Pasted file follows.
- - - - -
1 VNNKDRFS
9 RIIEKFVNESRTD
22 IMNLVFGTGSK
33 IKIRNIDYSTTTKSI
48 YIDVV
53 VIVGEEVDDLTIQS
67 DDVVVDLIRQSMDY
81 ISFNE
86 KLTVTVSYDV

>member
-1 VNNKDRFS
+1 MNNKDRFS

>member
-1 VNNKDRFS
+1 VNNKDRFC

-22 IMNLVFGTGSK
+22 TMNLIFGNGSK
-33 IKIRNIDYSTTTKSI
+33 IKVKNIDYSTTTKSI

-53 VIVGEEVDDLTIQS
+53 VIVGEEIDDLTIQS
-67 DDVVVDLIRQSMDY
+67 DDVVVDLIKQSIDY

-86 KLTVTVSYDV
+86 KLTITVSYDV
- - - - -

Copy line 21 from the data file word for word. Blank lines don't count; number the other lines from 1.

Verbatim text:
+53 VIVGEEIDDLTIQS